The Trademark Act, 1999 primarily serves the purpose of protecting the public from any deception or confusion by identifying the main source of particular products and distinguishing them from such similar brands. Subsequently, the Act aims at protecting the rights of the trademark owner from being infringed as well as the goodwill and reputation so attached with the trademark.[xx] To prove the infringement of a trademark, it is essential to establish that the mark is fraudulently used in the course of business or trade.[xxi] The violation occurs when the public deceitfully assumes that the wrong-doer is the proprietor of the trademark and operators enjoys the goodwill attached with the trademark.[xxii] Nonetheless, ipso facto, usage of the trademark by any such other party shall not amount to infringement if used concerning a different set of goods different from the Nice Classification of such Goods and Services in which it is registered.[xxiii] The possible remedy to trademark infringement is provided via Section 29 of the Trademark Act, 1999.[xxiv] The clause (4) of Section 29 provides that a trademark may be infringed by a person not registered as a proprietor and uses the mark in course of its trade and business when it identical or similar to other goods and services available. This remedy is attached with the concept of ‘dilution’ as it occurs when the usage of such mark causes a diminishing and weakening the strength of value and reputation of the well known-mark.[xxv] In 2011, it was decided by the court that usage of a mark may not cause perplexity among the consumers but damage to the reputation of a well-known trademark and which shall result in dilution of the popularity of the mark in the market.[xxvi]

More than infringement of goods, the logos and brands are subjected to passing-off under the trademark law. The statute governing the Act states that there shall be no action for infringement in case of an unregistered trademark, as no person has a right to pass off his goods or services and the court has subsequently recognized the same.[xxvii] When International Cricket Council filed a suit seeking an ad-interim injunction against the defendants to restrain them from publishing an advertisement associating with ‘Cricket World Cup’, it was held by the court it may be a case of passing off. The defendants promoted their business to the general public in a false impression and endorsed the brand of plaintiffs incurring the goodwill so associated with the trademark.[xxviii] Henceforth, the fair use of such images, logos and brands are essential as the operators of fantasy games use it to a great extent. The jurisdictions like the European Union and the United States[xxix] adopt the doctrine of fair use in similar situations. However debatable, the defence of normative fair use can be established for the game operators of fantasy gaming applications. This defence is applicable in cases where the mark is utilized by another party to provide identification of proprietor’s goods and services.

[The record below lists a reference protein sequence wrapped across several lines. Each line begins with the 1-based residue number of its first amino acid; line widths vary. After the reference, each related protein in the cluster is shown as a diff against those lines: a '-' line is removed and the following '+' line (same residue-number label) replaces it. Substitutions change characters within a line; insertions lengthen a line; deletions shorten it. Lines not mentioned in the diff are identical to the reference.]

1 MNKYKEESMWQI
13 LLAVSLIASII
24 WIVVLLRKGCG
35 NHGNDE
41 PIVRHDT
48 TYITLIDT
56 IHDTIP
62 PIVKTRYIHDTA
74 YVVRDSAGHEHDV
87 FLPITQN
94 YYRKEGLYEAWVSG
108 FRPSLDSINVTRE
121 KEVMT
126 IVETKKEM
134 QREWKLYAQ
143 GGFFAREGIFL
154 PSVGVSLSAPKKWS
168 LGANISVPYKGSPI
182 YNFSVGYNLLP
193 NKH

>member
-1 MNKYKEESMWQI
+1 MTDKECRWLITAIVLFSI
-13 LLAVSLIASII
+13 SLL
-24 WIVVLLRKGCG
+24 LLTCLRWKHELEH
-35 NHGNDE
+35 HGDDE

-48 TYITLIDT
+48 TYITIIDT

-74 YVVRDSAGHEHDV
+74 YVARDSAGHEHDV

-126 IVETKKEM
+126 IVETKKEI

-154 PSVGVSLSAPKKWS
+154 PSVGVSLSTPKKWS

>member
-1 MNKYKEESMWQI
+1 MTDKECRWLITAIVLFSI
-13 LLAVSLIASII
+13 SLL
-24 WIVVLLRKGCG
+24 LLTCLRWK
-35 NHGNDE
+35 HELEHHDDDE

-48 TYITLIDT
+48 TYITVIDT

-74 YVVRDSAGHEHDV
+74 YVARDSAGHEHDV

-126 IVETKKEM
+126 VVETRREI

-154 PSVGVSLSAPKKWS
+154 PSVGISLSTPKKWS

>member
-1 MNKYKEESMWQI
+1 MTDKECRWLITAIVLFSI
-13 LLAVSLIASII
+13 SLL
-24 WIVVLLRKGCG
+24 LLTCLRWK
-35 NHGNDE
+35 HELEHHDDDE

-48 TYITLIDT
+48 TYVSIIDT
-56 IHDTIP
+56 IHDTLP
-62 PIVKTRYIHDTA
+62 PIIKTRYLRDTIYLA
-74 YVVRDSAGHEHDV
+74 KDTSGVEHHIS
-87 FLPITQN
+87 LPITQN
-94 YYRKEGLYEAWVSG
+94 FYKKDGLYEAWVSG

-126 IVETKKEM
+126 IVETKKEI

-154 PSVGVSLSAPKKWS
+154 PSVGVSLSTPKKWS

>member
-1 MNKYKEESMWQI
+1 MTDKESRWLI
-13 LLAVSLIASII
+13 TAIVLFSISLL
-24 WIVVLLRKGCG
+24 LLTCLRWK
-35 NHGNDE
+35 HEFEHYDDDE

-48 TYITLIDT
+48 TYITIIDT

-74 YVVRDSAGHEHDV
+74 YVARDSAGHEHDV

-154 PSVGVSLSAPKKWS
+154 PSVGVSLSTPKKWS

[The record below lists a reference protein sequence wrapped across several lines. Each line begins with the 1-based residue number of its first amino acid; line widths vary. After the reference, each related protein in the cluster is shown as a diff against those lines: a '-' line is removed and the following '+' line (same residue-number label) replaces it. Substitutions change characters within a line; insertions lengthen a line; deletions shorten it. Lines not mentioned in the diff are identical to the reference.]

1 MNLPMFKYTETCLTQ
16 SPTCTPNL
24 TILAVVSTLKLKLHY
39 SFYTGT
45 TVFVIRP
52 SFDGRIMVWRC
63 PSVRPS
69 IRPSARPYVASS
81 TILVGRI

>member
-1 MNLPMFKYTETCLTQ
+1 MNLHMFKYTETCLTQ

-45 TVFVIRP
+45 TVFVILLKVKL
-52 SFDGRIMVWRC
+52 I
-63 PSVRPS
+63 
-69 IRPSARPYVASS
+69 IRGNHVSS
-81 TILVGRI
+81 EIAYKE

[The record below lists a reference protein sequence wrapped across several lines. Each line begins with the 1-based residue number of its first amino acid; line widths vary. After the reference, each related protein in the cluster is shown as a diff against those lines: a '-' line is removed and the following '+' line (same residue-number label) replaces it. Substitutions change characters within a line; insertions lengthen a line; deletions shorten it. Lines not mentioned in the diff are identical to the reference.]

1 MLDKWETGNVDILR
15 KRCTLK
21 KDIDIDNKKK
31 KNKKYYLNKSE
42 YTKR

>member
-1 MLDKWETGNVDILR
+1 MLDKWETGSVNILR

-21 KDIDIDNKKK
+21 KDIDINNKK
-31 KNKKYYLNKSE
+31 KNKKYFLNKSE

In addition to the Copyright and Trademark Act, the players are entitled to certain neighbouring rights such as ‘publicity rights’. Therefore, an integral issue which needs to be addressed is whether the personality rights of a player is infringed by using their names in fantasy sports. The personality rights are elucidated as broad and bundle of rights vested upon an individual’s persona which is recognized based on their public image, likeness, name, skills, traits, character and fan-following.[xxx] Simultaneously, the player’s professional career graph, name and nick-name also add ups the personality and publicity rights of a player.